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Third person: don't be scared

I think it’s safe to say that first person is pretty dominant in YA. Which is fine—first person is great. But I’ve heard people say some things about third person that scare me. Misguided things. So this post is going to be all about why you should love third person. Because you should. It’s awesome.

You have options with third person. You can write in third person omniscient, where you are, well, all-knowing. Lord of the Rings by J.R.R. Tolkien is an example of this. With omniscient, you have the benefit of not having to stay within one character’s head at a time. But you lose the intimacy. This seems to be what first comes to people’s minds when you mention third person, and one of the main reasons I’ve heard for not liking third is that you’re “not inside the character’s head as much”. But you can’t forget about third person limited! Recent examples would be books like Wicked Lovely by Melissa Marr, or The Demon’s Lexicon by Sarah Rees Brennan. You don’t know things the characters don’t know. You know how they feel. You are inside their heads.

It’s also much easier to have more than one POV character in third than in first person. If you don’t do it right, multiple POVs in first person can be really horrifying. Especially if you go beyond two, because it just gets to be so many I’s to keep track of. You really, truly can still have that intimacy in third person, minus the confusion. If you’re going to write multiple POVs in first person, I would want to know why it was necessary to do so, why it couldn’t be in third. If you don’t have a good reason, you probably shouldn’t do it. It’s the biggest strength of third.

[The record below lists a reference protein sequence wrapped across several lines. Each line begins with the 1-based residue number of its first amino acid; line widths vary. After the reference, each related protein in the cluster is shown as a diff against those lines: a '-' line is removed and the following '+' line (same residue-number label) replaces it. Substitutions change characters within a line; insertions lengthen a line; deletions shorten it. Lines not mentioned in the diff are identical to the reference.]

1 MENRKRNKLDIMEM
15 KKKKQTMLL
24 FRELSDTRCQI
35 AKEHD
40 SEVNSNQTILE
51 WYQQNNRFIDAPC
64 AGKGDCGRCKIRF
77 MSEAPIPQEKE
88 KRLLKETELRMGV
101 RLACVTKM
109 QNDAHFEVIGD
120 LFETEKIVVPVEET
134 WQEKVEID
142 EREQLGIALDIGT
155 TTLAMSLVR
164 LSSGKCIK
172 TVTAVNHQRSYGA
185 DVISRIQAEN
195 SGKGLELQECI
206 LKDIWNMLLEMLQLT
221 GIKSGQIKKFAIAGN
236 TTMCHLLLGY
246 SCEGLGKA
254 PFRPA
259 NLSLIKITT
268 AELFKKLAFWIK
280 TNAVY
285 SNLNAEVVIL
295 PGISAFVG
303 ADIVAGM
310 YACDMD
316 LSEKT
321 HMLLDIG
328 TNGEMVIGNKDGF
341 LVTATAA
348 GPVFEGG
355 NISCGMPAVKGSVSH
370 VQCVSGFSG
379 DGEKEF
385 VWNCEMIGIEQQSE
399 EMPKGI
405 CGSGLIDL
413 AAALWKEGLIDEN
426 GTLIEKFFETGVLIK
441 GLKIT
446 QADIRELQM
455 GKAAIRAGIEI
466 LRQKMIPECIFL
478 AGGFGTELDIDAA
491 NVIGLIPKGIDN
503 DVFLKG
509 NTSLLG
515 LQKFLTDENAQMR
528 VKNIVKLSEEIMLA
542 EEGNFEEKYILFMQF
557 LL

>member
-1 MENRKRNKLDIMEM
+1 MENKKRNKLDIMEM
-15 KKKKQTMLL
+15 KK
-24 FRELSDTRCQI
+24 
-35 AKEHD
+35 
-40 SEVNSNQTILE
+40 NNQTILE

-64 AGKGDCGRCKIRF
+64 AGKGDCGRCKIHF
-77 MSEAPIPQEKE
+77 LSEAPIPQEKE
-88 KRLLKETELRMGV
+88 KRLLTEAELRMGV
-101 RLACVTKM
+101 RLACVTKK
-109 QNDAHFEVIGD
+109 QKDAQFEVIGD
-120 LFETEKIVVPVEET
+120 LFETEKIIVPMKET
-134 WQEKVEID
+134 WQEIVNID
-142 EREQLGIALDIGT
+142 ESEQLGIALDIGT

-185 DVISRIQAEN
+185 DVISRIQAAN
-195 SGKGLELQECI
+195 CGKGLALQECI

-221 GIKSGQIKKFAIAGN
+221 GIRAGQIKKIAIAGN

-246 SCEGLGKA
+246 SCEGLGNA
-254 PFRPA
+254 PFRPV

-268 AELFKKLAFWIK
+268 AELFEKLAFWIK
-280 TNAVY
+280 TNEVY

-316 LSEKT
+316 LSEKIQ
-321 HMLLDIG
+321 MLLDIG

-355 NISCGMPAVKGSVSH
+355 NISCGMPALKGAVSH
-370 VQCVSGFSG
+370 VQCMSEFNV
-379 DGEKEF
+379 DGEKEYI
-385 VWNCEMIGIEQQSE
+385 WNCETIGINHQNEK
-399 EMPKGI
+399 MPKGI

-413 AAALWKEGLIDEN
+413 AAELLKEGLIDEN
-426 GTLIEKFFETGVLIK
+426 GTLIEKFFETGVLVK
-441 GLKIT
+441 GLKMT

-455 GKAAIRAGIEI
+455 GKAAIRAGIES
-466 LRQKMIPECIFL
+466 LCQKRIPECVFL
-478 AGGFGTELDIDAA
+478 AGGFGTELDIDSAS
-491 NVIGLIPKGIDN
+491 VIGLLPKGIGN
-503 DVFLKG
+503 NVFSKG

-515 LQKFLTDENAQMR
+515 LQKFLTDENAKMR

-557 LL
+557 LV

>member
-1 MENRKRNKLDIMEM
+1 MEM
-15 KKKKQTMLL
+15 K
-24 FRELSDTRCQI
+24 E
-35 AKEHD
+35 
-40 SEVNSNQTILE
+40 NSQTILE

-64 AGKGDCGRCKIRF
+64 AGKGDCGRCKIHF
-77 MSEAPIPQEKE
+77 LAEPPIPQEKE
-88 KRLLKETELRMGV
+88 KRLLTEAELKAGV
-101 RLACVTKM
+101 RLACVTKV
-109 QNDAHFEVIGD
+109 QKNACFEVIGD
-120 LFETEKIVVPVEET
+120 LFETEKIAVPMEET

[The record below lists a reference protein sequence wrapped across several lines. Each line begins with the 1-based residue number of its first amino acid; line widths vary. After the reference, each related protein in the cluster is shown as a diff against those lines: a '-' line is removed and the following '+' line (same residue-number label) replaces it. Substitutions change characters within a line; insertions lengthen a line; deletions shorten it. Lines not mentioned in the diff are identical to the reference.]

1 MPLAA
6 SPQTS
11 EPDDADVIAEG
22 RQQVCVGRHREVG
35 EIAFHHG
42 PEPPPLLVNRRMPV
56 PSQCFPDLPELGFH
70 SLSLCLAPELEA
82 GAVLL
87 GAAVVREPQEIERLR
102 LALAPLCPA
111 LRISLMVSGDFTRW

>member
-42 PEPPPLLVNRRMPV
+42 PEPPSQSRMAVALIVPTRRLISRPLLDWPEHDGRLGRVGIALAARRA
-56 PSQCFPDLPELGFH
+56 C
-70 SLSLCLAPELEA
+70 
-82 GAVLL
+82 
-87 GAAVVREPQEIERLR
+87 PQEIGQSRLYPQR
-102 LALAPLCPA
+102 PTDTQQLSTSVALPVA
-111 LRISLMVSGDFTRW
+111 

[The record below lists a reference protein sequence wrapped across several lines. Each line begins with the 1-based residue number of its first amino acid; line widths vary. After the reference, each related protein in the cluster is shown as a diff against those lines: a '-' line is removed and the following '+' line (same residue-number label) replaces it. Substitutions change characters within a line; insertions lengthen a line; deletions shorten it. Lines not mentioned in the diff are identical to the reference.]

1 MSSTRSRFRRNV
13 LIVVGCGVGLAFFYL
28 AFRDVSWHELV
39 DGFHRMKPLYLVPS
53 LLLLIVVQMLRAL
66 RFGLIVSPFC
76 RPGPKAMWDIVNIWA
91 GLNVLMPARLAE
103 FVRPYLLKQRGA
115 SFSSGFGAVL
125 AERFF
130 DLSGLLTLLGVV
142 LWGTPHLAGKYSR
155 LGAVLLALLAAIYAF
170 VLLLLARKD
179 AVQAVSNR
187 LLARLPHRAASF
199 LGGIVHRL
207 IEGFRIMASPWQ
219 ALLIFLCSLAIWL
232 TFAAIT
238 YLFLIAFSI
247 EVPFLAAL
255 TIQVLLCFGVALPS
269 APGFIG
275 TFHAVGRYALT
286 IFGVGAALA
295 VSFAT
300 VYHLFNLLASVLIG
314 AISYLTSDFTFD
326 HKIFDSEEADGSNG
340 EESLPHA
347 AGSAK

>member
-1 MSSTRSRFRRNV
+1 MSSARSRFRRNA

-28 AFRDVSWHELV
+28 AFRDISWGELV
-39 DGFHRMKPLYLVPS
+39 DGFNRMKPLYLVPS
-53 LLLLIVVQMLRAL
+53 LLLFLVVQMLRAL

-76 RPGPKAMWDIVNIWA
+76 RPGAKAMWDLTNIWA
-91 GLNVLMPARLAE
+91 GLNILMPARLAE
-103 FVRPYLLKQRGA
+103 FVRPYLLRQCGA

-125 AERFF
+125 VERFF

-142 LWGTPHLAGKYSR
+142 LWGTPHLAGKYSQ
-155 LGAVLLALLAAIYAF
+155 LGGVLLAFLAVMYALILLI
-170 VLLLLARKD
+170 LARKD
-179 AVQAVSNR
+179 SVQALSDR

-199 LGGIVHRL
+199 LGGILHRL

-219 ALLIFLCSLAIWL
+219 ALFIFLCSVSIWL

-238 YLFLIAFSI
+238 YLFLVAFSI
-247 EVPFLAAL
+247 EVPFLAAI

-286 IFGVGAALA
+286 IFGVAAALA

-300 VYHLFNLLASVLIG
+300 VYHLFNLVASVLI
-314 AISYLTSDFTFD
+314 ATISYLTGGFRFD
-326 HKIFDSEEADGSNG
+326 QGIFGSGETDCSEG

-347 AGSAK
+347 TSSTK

There also seems to be this perception where you can’t get romance across in third. Where on earth did this come from? Has no one read Philip Pullman’s His Dark Materials trilogy? One of the best romances of all time, in my opinion, and written in third (and kind of in third omniscient, even).

I think maybe there’s just this irrational fear of writing in third (“but I’m better at first!”) but there’s no need to be afraid. How will you ever know you aren’t good at writing in third if you don’t give it a try? How will you know you don’t like reading it if you’ve only read two books written in third? Branch out, give it a chance. You’re missing out on some really amazing stuff if you won’t leave your first person safety zone.

Kaitlin Ward

Kaitlin Ward is the author of Bleeding Earth, Adaptive Books 2016, and The Farm, coming 2017 from Scholastic.

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  1. My first book was in first, my second in third, and the series I'm currently working on is first. But it's first person, present tense, which is something I've never done before. I'm addicted to adult romance books (Harlequin Blaze in particular) and ALL those books are written in third person. In reading those, I actually prefer third person, because you can get into the head of the male character as well.

    Personally, I like writing in both first and third. When I read your post about all the misguided things being said about that POV, I was like, "For reals? What's the deal?"

  2. Granted my current WIP is in first person (it's just how the character came to me)... I love writing in third person! I almost prefer it - I think it's easier to stick with the character's personality in 3rd... I sometimes have trouble differentiating between my current MC's thoughts and my own while writing 1st person POV, ha.